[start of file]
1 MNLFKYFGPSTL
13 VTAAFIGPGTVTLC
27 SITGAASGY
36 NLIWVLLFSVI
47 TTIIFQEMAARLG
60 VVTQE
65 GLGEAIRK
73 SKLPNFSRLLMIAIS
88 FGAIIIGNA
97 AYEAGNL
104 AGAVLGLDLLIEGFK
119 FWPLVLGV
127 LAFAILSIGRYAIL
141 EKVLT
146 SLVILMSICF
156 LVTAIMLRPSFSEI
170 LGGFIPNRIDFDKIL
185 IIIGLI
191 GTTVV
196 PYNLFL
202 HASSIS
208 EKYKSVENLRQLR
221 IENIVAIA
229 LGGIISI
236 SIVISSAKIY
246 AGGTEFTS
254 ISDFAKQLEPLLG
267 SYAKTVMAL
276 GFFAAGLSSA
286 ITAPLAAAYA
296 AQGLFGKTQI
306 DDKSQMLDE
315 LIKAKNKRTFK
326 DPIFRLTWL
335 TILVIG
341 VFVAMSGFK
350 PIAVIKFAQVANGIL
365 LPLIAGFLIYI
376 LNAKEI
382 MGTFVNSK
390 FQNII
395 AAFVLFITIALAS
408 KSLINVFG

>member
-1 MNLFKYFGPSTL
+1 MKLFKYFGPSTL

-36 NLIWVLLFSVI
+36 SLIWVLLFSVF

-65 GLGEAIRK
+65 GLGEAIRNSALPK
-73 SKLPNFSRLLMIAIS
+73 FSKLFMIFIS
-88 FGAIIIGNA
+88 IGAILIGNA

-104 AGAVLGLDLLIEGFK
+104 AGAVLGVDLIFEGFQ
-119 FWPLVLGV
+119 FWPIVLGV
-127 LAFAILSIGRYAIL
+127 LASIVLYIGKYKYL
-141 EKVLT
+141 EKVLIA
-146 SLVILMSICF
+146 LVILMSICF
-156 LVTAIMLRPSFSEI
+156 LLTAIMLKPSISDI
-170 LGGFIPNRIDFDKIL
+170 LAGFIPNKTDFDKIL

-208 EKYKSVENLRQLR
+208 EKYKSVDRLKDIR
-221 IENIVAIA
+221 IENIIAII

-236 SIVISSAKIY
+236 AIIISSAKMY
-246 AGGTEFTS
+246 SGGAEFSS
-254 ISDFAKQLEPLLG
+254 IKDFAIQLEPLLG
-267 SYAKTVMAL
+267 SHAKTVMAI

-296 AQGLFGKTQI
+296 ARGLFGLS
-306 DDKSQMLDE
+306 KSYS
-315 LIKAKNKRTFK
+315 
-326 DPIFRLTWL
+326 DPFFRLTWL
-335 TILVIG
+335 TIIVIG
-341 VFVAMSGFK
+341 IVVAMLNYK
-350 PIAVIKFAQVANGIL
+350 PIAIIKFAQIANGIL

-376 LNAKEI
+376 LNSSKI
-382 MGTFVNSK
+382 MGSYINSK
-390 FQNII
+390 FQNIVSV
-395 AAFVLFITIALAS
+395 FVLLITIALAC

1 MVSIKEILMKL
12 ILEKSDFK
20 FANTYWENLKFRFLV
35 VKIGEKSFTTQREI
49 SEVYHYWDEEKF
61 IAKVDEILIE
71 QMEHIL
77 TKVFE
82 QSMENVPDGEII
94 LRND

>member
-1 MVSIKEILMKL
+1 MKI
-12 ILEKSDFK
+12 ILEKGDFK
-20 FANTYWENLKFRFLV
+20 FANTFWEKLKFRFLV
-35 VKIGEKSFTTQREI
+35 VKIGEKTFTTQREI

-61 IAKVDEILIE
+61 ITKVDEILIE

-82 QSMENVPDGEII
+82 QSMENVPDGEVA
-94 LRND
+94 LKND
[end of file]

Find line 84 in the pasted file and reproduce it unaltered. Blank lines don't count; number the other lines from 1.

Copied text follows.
+306 KSYS